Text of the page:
S47: LEAD & PANEL PRESENTATIONS: Partnerships in Reform

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By December 7, 2022 No Comments

Authors: Marie Piu, Craig Wallace, Sheree Lowe, Caroline Lambert, Virinda Eden, Katie Jones, Simon Katterl, Jordan Pheasant-Kelly, Kathy Wilson, Amaya Alvarez, Sarah Irving, Kelly Pagram, Karen Rule

Year: 2022

Event: 2022 TheMHS Conference

Subject: reform, government, collaboration, carers

Type of resource: Conference Presentations and Papers

Abstract: LEAD PRESENTATION: Working in Partnership: Reflections from VACCHO, VMIAC and Tandem
Marie Piu, Craig Wallace, Sheree Lowe

VACCHO, VMIAC and Tandem are peak bodies for health, wellbeing and mental health in Victoria.

Collectively we represent the Victorian Aboriginal community-controlled health sector. Consumers and family, carers and supporters of people living with mental health challenges and distress.

Twelve months into the Victorian Mental Health reform, we have come together to reflect on the valuable gains made thus far – but to also look ahead at the meaningful actions that still need to be undertaken.

The trio although uniquely different, come together to collectively share their important learnings in balancing leadership and advocacy whilst developing and maintaining relationships amid complex, and rapidly moving system reform.

Crucially, these learnings incorporate the critical insights of the lived and living experience community.

Through a storytelling model Sheree, Craig and Marie will provide examples and experiences that provide perspectives on
• The value and importance of lived and living experience in cultural transformation.
• Changing a system while being respectful and maintaining important relationships and
partnerships, without compromising the values of our constituents.
• How do you rally and respond? How do you dust yourself off and try again? What are the factors that drive us to keep going?

PANEL PRESENTATION: Navigating collaboration between government and lived and living experts: lessons from a reform environment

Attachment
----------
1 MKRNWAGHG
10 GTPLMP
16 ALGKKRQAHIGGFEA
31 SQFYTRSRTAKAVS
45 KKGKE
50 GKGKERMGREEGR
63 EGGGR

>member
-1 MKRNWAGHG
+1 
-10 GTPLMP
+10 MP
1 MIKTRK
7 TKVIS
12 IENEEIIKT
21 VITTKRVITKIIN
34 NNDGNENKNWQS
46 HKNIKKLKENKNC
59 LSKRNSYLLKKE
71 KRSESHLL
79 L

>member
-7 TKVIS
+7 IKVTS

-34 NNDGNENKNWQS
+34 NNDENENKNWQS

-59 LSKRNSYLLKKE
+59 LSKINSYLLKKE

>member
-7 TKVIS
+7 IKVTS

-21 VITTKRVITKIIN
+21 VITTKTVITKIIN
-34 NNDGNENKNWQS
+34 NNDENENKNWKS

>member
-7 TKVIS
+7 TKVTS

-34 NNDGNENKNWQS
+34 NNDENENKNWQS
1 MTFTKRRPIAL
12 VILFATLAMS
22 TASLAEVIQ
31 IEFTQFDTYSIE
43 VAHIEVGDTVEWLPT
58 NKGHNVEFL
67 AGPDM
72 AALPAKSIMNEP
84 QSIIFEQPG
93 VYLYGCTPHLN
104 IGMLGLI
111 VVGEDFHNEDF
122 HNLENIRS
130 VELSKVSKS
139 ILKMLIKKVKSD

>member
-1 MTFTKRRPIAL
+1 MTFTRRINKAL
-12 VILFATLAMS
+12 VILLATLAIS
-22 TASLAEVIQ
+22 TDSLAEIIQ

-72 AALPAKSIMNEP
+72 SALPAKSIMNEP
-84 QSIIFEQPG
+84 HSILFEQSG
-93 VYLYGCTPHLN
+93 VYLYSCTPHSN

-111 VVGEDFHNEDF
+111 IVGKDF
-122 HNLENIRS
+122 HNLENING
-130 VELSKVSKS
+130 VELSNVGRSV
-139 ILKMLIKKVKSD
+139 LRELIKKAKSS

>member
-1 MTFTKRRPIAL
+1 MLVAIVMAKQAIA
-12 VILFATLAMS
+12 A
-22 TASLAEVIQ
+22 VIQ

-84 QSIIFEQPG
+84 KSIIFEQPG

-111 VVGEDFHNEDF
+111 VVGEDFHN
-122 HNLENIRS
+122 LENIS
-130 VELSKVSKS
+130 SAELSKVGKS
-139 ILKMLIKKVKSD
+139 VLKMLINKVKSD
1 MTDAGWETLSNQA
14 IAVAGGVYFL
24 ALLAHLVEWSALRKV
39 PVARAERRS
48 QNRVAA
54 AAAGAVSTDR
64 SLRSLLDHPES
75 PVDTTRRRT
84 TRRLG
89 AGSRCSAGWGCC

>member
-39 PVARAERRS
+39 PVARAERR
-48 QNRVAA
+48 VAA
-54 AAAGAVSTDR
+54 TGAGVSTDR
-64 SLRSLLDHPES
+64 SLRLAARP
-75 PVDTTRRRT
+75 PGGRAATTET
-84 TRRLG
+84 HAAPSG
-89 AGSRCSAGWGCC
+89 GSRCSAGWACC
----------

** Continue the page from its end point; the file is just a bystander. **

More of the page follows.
Caroline Lambert, Virinda Eden, Katie Jones, Simon Katterl, Jordan Pheasant-Kelly, Kathy Wilson

In 2021 the Victorian government released the final report from the Royal Commission into Mental Health System. Recommendations 1 and 49 of the Report, proposed a new approach to outcomes and performance accountability for the state’s mental health and wellbeing system. Key to these recommendations is the development of a new mental health and wellbeing outcomes and performance framework. In the design and consult phase of this framework development, a Lived Experience Engagement Panel (LEEP) was established. The panel is a mix of mental health consumers and carer who bring diverse experiences and perspectives, and who are tasked with providing expert advice on key themes emerging from data collection, setting priorities, and providing guidance on inclusive language.

This presentation will explore some of the establishment, process and outcome learnings and challenges, from both the perspectives of lived/living panel members and Department of Health staff.

PANEL PRESENTATION: Engaging families and carers in reform implementation in Victoria: Reflections on the process
Caroline Lambert, Amaya Alvarez, Sarah Irving, Kelly Pagram, Karen Rule

Through a co-operative inquiry process, staff members of Tandem (The peak body for family and friends in mental health, Victoria) asked questions and collectively wondered what encouraged and enabled family, carers, kin and supporters of people with mental health challenges to engage and share their stories about navigating complex systems. Tandem, commissioned to prepare tender documents for the establishment of 8 Family Carer-Led Centres across Victoria, adopted a coproduction process to hold the voices and experiences of family, carers, kin and supporters at the heart.
This paper elucidates key learnings from Tandem’s work preparing the tender documents, which commenced February 2022, and despite time pressures, Tandem remained committed to engage with family, carers, kin and supporters throughout Victoria, to gather wisdoms, lived experience understanding and expertise.
Co-operative inquiry is a way of working with people who have similar interests and concerns to explore, understand and develop new and creative ways of viewing the world, an issue or problem, to discover how to do things better (Heron & Reason, 2001; Lloyd & Carson, 2005). Through the four-phases of the cooperative inquiry process, staff members decided on the research question, “what has been learnt about how best to connect with and embed family in making a difference within reform?”.

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